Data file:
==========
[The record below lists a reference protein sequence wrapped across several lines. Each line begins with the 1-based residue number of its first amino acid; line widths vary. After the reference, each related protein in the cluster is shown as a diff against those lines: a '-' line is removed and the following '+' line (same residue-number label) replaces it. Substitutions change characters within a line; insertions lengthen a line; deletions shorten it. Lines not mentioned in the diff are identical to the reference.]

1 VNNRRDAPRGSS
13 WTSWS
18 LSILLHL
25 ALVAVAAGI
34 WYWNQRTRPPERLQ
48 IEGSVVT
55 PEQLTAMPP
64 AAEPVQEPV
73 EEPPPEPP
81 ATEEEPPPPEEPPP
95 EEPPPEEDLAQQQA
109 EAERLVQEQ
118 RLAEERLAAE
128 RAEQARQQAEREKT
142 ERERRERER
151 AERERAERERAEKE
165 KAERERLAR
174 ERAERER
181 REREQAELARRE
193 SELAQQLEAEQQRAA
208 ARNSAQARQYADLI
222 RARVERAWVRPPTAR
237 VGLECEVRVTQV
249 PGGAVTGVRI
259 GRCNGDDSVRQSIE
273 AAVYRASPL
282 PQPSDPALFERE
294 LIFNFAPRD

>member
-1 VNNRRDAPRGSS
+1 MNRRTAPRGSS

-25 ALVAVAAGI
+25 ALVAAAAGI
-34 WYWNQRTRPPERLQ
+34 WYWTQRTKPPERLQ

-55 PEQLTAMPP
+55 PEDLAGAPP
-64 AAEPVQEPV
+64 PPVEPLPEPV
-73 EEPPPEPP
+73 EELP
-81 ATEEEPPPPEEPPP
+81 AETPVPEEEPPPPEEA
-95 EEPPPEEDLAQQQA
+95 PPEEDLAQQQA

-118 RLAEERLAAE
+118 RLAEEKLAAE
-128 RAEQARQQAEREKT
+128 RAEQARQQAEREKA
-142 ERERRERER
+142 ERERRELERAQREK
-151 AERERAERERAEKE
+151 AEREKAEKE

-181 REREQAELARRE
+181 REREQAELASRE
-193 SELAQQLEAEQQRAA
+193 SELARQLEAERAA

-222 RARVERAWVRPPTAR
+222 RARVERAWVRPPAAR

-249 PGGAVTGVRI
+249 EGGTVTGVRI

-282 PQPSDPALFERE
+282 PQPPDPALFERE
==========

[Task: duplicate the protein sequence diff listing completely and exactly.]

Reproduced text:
[The record below lists a reference protein sequence wrapped across several lines. Each line begins with the 1-based residue number of its first amino acid; line widths vary. After the reference, each related protein in the cluster is shown as a diff against those lines: a '-' line is removed and the following '+' line (same residue-number label) replaces it. Substitutions change characters within a line; insertions lengthen a line; deletions shorten it. Lines not mentioned in the diff are identical to the reference.]

1 VNNRRDAPRGSS
13 WTSWS
18 LSILLHL
25 ALVAVAAGI
34 WYWNQRTRPPERLQ
48 IEGSVVT
55 PEQLTAMPP
64 AAEPVQEPV
73 EEPPPEPP
81 ATEEEPPPPEEPPP
95 EEPPPEEDLAQQQA
109 EAERLVQEQ
118 RLAEERLAAE
128 RAEQARQQAEREKT
142 ERERRERER
151 AERERAERERAEKE
165 KAERERLAR
174 ERAERER
181 REREQAELARRE
193 SELAQQLEAEQQRAA
208 ARNSAQARQYADLI
222 RARVERAWVRPPTAR
237 VGLECEVRVTQV
249 PGGAVTGVRI
259 GRCNGDDSVRQSIE
273 AAVYRASPL
282 PQPSDPALFERE
294 LIFNFAPRD

>member
-1 VNNRRDAPRGSS
+1 MNRRTAPRGSS

-25 ALVAVAAGI
+25 ALVAAAAGI
-34 WYWNQRTRPPERLQ
+34 WYWTQRTKPPERLQ

-55 PEQLTAMPP
+55 PEDLAGAPP
-64 AAEPVQEPV
+64 PPVEPLPEPV
-73 EEPPPEPP
+73 EELP
-81 ATEEEPPPPEEPPP
+81 AETPVPEEEPPPPEEA
-95 EEPPPEEDLAQQQA
+95 PPEEDLAQQQA

-118 RLAEERLAAE
+118 RLAEEKLAAE
-128 RAEQARQQAEREKT
+128 RAEQARQQAEREKA
-142 ERERRERER
+142 ERERRELERAQREK
-151 AERERAERERAEKE
+151 AEREKAEKE

-181 REREQAELARRE
+181 REREQAELASRE
-193 SELAQQLEAEQQRAA
+193 SELARQLEAERAA

-222 RARVERAWVRPPTAR
+222 RARVERAWVRPPAAR

-249 PGGAVTGVRI
+249 EGGTVTGVRI

-282 PQPSDPALFERE
+282 PQPPDPALFERE